How did you find out about Manga Studio?
I had heard about a program that was designed to create comics, but was bummed out because it was for Windows only. Then after a Google search, I found out about Manga Studio, and was happy-happy joy-joyed because it was for Windows and Macs!
Do you listen to music while you create art?
It depends on what I'm doing.
If I'm plotting or writing a story the music is either off or I have a playlist in my iTunes that plays instrumental and Movie soundtracks; stuff from the likes of Bernard Herrman, Phillip Glass, Mike Oldfield and (thanks to Lars DeSouza) burlesque music from the 1930's or '40's.
When I'm pencilling and inking I listen to groups like Depeche Mode, The Cure, The Horror Pops, Harvey Danger, The Replacements, The Flaming Lips, O Montreal and Raspuntina. If the art is giving me fits, then it's silence or the instrumental playlist from above.
What software did you use before Manga Studio?
Adobe Photoshop, Adobe Illustrator and Corel Painter - it was quite a convoluted mess. I would script the comic on paper, then open up a template for a comic page in Painter and do my rough layouts. Then I would tighten up my pencils and export the page as a TIFF file and import it into Illustrator for Lettering.
Then I would export the Illustrator file as a layered Photoshop file and open that in Painter. I would create new layers in Painter for my inks and colors. When the page's art was finished, I would delete the Lettering Layer and any other layer that wasn't finished (such as my sketch layers, reference layers and so on). One final export as a TIFF and import that file back into the illustrator file, check that the lettering still matches and then export as a flat Photoshop file.
Rinse and repeat with each page.
One of the biggest thrills I got with Manga Studio was the ability to "do it all" in one program and have one file for my entire story instead of one file per page. And once I figured out how to use the Panel Cutter and Panel Layers, I was a very happy comic camper!
What was your first experience with Manga Studio?
It was pure fun. The interface made immediate sense to moi and it encouraged me to experiment.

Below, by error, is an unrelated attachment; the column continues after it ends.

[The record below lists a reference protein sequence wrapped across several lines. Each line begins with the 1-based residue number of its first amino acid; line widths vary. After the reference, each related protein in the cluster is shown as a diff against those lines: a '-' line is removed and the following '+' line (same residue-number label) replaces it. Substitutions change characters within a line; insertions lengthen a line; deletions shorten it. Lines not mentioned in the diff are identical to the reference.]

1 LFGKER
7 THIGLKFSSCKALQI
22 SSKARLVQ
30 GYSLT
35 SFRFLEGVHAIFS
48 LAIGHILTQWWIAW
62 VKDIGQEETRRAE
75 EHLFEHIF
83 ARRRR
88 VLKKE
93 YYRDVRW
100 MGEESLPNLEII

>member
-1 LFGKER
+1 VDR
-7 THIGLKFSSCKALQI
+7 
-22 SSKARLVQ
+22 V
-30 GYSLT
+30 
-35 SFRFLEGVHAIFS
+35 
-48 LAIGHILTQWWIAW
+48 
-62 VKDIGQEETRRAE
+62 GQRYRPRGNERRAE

What was your first impression of Manga Studio?
How well thought out it was. It is designed to work with the artist instead of having the artist conform to the program. The inking pens are the hands-down best digital ones I've ever used. I like the way the pens work with the Wacom and when I have the tool properties palette open I can change the behavior of the pen on the fly.
How did your first creations with Manga Studio go?
Very nicely. I did a series of illustrations of characters for my "Cape and Cowl Opera" series (which I'm still working on, btw) and they won the first (Action Janet) and third (Nebulae) place in the first Manga Studio contest. These are full color illustrations, done with Manga Studio EX v3.0, so each color had to be on its own layer. Thanks to a tutorial that Teyon did for Renderosity.com Comic section, I was able to do nice shading and make them look like they were painted. Now with MS EX4, it's so much simpler. :D
When you illustrated your wife's book, did you read the stories first or did she tell you what she wanted for the illustrations?
Both. I read the stories in their draft and finished form. Janet (the Spousal Unit) and I would then talk about the stories and characters. Janet even wrote up a list of characters with descriptions. I then developed a Title page sketch for each story and showed them to her for final approval.
What is one of your favorite features of Manga Studio?